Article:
Round up of party reactions to the assessment of paramilitary groups in Northern Ireland

Alasdair McDonnell, SDLP…

“There must be a whole hearted political approach to paramilitarism and criminality. No one, no party and no organisation should be found wanting.

“We do not need to hear more Sinn Fein or other denials. Nearly 20 years since ceasefires and the Good Friday Agreement, illegal structures and activities have no place in the life of the island. We should not hear the recycling of tired old denials which show a new contempt for Irish democracy.

“There must be a wholehearted law enforcement approach to seeking out all involved in criminality and all who hold historic assets, be it for personal gain or not. Paramilitary organisations may be committed to peace but too many of their members want a piece of the action.


Mike Nesbitt, UUP…

The report has highlighted in the starkest terms the issue for Sinn Fein. How can they continue to deny the IRA doesn`t exist when this report makes clear Sinn Fein are being overseen by the IRA`s Army Council.

“This blows a hole in Sinn Fein`s argument. They demand we respect their political mandate, but they now need to make clear the extent to which that mandate is shaped by a group of unnamed shadowy figures who in the past have overseen the most lethal terrorist force on the planet.

“We note the panel concur exactly with our assessment of the triple evil of the continued presence of paramilitary organisations, which is; the control they exercise over communities, the impact of criminality and organised crime on the economy, and the damage to our international reputation. We still see the opportunity to rid the country and this island once and for all of all paramilitary and associated criminal activity, but for now it`s over to Sinn Fein, who have some very serious explaining to do, starting with how they are going to accept reality regarding the IRA.”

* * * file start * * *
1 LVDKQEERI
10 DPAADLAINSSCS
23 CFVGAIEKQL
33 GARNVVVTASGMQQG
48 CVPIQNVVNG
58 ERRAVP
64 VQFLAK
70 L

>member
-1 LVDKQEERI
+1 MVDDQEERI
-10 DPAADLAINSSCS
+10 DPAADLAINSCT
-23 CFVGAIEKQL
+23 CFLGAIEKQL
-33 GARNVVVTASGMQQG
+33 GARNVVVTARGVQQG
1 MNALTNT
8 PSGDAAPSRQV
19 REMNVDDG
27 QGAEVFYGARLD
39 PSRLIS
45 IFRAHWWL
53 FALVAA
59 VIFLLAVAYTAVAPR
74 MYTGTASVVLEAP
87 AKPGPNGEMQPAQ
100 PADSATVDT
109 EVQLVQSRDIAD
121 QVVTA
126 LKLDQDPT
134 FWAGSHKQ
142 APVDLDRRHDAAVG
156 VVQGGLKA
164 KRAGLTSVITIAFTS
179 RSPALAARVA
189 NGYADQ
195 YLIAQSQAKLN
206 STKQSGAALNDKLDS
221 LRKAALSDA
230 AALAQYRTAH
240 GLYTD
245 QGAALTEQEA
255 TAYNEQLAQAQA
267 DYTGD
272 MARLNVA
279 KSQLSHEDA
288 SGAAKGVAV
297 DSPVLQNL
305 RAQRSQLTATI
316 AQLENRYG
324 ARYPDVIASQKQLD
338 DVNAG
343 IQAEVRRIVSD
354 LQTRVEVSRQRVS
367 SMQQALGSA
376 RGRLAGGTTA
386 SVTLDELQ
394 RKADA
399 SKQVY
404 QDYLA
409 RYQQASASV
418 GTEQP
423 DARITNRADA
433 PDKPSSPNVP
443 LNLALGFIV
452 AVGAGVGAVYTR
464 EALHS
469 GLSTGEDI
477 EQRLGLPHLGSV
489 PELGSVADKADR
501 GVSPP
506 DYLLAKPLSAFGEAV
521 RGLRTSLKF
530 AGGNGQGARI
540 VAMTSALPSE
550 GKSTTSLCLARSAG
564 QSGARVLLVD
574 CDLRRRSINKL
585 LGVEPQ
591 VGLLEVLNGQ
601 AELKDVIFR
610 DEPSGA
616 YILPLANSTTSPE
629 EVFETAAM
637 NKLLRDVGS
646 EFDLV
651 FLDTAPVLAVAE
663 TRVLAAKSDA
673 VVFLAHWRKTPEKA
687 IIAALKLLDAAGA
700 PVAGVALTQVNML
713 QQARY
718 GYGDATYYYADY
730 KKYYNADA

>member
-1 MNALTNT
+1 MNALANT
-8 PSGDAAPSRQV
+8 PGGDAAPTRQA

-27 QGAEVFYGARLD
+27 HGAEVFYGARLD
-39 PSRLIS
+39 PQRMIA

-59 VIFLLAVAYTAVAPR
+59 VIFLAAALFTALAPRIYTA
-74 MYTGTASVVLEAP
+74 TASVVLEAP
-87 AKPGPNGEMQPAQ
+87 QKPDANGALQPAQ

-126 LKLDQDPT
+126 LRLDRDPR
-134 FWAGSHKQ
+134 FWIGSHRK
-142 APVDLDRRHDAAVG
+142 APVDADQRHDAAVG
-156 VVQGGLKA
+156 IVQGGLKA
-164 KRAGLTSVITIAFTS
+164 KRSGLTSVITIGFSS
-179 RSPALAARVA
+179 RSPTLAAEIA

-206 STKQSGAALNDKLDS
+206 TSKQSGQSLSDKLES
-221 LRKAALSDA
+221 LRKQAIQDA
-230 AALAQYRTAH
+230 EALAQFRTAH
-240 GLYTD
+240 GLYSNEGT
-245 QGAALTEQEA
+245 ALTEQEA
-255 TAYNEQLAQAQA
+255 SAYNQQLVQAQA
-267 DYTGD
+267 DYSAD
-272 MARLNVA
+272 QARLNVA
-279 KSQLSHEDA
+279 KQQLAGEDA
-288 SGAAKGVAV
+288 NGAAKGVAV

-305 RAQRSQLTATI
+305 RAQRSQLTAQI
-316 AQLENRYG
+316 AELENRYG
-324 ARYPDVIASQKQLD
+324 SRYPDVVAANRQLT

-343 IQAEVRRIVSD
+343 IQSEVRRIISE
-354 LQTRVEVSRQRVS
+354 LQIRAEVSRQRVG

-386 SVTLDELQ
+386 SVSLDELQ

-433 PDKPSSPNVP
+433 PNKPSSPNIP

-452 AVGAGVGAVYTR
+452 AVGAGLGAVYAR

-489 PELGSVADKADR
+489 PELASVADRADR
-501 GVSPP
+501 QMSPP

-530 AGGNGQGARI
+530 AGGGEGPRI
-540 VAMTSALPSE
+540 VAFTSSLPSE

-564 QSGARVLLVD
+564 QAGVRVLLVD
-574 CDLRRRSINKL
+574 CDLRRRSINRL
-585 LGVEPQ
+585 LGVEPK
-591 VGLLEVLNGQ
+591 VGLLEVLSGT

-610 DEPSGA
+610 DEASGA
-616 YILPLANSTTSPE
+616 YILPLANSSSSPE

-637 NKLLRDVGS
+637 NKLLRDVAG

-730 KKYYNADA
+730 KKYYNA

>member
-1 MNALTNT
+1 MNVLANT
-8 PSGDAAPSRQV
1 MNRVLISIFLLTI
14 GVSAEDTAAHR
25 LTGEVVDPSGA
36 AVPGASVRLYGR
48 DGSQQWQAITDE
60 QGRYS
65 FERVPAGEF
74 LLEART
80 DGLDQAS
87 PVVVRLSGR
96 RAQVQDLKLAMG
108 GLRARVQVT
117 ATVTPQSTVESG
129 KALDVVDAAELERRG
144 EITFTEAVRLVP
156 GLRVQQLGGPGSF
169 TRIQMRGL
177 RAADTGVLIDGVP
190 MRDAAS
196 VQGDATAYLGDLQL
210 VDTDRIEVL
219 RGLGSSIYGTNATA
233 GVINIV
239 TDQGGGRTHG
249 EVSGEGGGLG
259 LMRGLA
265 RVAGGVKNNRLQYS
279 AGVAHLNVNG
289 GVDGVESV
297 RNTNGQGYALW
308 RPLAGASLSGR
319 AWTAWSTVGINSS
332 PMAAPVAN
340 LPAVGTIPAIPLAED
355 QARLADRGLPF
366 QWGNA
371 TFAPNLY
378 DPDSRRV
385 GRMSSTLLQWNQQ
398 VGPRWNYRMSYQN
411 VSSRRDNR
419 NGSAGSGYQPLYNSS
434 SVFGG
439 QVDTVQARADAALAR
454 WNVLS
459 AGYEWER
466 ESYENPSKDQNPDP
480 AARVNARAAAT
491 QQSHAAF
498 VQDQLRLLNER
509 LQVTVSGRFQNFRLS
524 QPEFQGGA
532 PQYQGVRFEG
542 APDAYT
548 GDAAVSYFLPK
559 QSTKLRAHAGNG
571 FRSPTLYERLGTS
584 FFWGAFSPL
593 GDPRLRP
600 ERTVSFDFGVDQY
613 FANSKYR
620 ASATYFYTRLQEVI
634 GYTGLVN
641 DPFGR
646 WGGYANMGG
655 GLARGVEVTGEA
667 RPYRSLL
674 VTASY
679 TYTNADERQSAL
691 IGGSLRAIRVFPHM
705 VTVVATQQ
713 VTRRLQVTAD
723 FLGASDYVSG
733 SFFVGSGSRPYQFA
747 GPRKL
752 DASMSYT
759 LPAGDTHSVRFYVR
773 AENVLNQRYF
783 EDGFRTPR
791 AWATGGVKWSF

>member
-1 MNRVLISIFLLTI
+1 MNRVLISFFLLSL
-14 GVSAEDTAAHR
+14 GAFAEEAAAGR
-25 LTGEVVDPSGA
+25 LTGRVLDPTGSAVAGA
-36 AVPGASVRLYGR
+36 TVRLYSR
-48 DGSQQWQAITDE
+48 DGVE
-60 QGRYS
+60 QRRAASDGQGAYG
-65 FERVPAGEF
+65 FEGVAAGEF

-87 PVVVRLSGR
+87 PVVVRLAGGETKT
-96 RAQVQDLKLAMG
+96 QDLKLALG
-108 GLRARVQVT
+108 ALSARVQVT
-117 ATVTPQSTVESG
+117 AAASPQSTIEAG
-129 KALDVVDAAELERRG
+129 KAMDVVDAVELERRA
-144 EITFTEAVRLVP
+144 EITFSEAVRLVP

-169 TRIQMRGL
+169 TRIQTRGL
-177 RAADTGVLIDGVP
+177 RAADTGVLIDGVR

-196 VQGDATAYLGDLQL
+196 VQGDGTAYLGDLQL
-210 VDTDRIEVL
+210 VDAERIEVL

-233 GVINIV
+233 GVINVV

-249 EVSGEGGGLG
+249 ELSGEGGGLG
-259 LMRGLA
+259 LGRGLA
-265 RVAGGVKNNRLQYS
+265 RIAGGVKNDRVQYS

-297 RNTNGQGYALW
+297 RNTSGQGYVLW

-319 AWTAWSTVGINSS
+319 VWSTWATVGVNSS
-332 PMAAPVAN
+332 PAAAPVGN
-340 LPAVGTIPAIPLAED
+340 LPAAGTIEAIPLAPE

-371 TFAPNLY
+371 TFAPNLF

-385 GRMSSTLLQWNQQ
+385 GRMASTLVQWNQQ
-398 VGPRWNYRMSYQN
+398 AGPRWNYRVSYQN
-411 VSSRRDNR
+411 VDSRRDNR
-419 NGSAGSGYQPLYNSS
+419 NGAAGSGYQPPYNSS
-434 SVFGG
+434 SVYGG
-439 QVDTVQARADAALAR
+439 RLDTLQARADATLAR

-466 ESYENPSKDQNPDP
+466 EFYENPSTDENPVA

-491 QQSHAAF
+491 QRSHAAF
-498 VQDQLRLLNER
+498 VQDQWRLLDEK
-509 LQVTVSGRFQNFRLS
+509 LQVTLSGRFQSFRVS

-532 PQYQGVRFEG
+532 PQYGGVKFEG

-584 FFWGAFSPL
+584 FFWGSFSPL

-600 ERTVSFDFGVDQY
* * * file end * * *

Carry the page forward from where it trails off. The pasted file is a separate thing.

Jim Allister, TUV…

“It says all that needs to be said about the DUP’s lust for power that hours after a report confirmed that the IRA Army Council not only existed but that it controls Sinn Fein, the DUP is back to business as usual with Sinn Fein? This from the party which claimed it only went into government with Sinn Fein on the basis of a manifesto in 2007 which stated: “All paramilitary and criminal activity and terrorist structures must be abandoned before Sinn Fein is admitted to Government.”

“TUV alone is clear about what needs to be done. The current arrangements are totally immoral and need to be consigned to history. No true democrat can sit in government with those controlled by an Army Council.

Trevor Lunn, Alliance…

“In a peaceful democracy, there is no need for the Provisional Army Council to exist. While the assessment concludes it is exclusively political, there is a challenge for Sinn Fein, who still deny the IRA exists. If the focus of the republican movement is purely political, then a paramilitary structure has no place.

Micheal Martin, Fianna Fail…

“The attempt by Sinn Féin to distract from the key findings and instead attack those who comment on them, will convince no one and serves only to remind citizens of the deeply dishonest and disingenuous position the party has taken throughout this crisis.